You can make each of their experiences—as well as the approvers’—easy by implementing the following: 

An automation that shows how employees can request PTO

1. An employee submits their PTO request via a chatbot in your business comms platform (which requires them to select the specific days they’re taking off).

2. The chatbot quickly checks if they’re eligible to take those days off in your HRIS (e.g. UKG Pro).

3. Assuming the requestor is eligible, the chatbot notifies their manager via a chat message.

4. The manager can approve (or reject) the request with the click of a button. If approved, the chatbot would update the requestor’s PTO balance and notify them of the decision (via a chat message).

Related: How automation can transform approval process workflows 

4. Automate expense reports by empowering employees to submit and approve (or reject) them in a matter of clicks

Similar to the previous example, most—if not all—employees will find themselves submitting expenses. 

You can use automation to make it easier on employees to submit expenses as well as approve any by implementing the following expense approval process:

1. An employee accesses a chatbot within the business comms platform and types a command like “submit expense.”

2. A pop-up appears that asks the employee for the information required to submit the expense. This includes items like the employee’s full name, the type of expense they’re submitting, and the amount they’re expensing. 

3. The employee uploads a photo of their receipt(s) and they can then submit the expense—which prompts the chatbot to created the expense in your expense management system.

4. The employee’s manager then receives a message from the chatbot, notifying them of the request, and allowing them to review and approve (or reject) it with the click of a button.

A chatbot message that asks an employee to approve or reject an expense request

5. Once approved (or rejected), the chatbot would send the requestor a message that notifies them of their manager’s decision, and it updates the status of the expense in the system.

Related: What is an HR chatbot? And what are some common examples?

5. Offboard employees securely by turning off their access to devices

As soon as an employee leaves your company, you’ll want to prevent them from engaging in behavior that can harm your employees, clients, and the reputation of your organization.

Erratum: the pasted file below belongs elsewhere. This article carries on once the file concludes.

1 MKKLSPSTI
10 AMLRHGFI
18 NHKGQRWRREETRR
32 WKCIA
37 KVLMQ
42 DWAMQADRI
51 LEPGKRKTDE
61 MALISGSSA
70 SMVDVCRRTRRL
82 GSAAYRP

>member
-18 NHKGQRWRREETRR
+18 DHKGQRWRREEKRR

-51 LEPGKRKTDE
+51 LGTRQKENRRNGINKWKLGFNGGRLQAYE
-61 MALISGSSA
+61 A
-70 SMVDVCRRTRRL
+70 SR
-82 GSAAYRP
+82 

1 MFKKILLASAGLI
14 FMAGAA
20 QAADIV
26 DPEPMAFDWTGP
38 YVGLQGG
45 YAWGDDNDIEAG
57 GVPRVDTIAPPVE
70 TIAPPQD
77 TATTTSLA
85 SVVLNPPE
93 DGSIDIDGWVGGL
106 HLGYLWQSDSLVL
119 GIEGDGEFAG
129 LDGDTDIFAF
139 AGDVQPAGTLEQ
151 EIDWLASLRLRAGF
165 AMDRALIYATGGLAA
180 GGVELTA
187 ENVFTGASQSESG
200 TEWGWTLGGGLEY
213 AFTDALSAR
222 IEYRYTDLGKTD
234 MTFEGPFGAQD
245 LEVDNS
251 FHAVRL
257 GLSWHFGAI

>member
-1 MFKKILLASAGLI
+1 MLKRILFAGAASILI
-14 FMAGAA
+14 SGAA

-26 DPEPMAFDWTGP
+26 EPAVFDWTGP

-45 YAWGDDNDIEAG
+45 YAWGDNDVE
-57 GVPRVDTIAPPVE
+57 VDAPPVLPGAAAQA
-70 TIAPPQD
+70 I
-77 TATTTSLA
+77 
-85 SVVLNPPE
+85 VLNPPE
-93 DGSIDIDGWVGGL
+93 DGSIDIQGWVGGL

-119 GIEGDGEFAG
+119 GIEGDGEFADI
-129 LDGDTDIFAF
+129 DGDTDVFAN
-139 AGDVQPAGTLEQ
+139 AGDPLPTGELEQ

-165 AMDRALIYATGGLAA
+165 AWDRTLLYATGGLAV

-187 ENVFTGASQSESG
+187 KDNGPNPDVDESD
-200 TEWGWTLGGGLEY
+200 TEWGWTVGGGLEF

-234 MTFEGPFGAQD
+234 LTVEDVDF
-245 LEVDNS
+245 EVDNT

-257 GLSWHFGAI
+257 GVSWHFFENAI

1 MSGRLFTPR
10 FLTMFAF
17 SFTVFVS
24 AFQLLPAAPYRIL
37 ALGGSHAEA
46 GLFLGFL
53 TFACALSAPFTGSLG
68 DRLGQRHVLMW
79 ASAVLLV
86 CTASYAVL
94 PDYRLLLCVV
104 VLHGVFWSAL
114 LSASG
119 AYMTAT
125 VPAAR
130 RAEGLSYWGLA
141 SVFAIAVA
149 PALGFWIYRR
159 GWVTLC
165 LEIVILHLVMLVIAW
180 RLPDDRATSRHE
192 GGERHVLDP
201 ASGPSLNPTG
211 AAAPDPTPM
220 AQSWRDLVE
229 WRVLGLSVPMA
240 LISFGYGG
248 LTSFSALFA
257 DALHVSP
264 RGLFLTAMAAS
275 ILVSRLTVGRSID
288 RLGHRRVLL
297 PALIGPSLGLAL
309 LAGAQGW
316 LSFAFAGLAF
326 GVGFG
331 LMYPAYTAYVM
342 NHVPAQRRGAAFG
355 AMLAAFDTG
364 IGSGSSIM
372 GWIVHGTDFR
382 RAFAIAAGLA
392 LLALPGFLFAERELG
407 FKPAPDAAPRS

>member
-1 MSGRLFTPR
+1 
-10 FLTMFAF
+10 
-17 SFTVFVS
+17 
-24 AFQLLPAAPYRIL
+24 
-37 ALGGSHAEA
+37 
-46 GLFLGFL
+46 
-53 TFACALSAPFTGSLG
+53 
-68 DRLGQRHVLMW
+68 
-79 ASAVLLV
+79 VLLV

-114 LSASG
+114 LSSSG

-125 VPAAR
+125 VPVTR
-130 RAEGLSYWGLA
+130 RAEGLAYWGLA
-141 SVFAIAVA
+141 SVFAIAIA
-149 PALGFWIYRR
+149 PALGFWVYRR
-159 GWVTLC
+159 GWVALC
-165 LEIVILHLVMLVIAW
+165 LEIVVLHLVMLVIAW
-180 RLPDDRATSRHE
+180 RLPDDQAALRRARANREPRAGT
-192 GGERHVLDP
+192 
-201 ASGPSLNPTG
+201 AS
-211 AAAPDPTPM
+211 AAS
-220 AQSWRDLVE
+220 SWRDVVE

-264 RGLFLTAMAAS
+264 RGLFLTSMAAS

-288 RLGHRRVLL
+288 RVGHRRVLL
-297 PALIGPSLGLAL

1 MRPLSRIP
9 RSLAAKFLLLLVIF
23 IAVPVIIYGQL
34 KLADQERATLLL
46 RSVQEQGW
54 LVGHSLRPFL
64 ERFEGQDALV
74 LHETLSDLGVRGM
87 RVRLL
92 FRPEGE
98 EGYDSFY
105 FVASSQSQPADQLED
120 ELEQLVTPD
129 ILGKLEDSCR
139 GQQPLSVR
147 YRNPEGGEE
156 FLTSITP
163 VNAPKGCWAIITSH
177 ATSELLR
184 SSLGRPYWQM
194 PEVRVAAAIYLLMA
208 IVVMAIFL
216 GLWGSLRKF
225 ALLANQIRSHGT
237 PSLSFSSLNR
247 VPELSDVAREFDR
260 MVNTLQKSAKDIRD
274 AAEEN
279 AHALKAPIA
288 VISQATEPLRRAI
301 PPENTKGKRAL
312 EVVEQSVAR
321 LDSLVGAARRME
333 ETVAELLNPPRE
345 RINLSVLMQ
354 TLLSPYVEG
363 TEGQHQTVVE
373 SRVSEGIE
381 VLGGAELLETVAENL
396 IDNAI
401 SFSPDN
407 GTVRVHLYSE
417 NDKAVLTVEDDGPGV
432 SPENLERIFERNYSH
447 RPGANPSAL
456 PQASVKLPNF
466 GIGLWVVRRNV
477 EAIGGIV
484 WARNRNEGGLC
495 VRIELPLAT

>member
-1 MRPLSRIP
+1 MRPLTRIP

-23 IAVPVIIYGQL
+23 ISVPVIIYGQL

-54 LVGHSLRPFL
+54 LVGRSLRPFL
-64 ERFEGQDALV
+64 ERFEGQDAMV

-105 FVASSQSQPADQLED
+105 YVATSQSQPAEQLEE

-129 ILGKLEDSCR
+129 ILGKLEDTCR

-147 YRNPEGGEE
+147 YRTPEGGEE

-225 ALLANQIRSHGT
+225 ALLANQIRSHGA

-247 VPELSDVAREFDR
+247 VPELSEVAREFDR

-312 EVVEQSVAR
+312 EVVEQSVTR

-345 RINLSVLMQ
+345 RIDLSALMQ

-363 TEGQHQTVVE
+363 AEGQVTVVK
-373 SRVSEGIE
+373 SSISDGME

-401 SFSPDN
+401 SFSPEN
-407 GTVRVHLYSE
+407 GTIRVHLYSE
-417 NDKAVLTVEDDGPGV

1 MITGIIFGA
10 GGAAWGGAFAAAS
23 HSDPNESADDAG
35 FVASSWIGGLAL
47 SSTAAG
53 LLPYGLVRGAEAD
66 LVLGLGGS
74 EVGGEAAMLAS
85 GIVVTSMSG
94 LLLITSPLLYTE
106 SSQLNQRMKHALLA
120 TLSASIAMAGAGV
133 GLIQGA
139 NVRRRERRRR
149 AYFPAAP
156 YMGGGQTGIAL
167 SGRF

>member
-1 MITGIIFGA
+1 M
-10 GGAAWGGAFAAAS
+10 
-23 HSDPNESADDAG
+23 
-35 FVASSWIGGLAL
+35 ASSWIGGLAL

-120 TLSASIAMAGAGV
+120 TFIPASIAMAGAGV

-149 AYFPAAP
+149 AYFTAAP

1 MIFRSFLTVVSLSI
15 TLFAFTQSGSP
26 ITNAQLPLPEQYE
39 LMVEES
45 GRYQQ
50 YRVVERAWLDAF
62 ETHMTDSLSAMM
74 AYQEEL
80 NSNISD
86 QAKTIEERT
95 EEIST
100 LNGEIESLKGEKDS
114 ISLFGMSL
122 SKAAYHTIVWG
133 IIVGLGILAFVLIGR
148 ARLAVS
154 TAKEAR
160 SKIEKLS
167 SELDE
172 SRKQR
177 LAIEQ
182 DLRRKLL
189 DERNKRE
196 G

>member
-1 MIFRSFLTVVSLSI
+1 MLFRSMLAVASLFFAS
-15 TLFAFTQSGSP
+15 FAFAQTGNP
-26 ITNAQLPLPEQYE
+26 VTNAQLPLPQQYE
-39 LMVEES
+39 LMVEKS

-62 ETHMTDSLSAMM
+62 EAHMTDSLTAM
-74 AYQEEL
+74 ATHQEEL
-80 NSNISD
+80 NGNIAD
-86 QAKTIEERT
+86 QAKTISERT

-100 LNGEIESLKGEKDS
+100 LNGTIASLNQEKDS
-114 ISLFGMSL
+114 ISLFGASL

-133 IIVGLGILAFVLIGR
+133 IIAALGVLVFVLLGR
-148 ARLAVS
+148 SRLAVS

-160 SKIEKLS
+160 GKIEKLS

Here’s an offboarding automation that can make a big impact, as it effectively shuts off access to their laptop once they’re no longer an employee.

An offboarding automation that de-provisions employee access to apps and equipment.
  1. Once an employee is marked as terminated in your HRIS, the workflow gets triggered.
  1. Your ITSM tool creates tickets for a range of tasks related to offboarding the employee.
  1. By the end of the employee’s last day, they’re removed from groups in Active Directory and they lose access to their laptop.

HR automation benefits

Now that you know various ways to implement HR automation, you likely understand the benefits it can bring to your human resources department and the rest of your employees. 

But in case any skip your attention, let’s break down several.

  • Employees can avoid tedious, time-consuming tasks. Automation helps your employees avoid manual activities, such as app hopping or data entry. Employees can then allocate those time savings toward meaningful, strategic work they’re more likely to value and enjoy.
  • New employees can be onboarded more effectively. By using an onboarding process that’s largely automated, new hires are more likely to be set up for success. This, in turn, benefits your organization, as a high-performing employee onboarding process is proven to increase employee retention and productivity.
  • Employees are provided with experiences that delight them. Their ability to make requests, submit referrals, get access to apps or equipment, etc. with ease not only helps them be productive, but also more content with your organization. Moreover, since these automations can be applied throughout the organization, they can prove to be effective at preventing (or at least mitigating) an issue that organizations are currently wary of: mass turnover.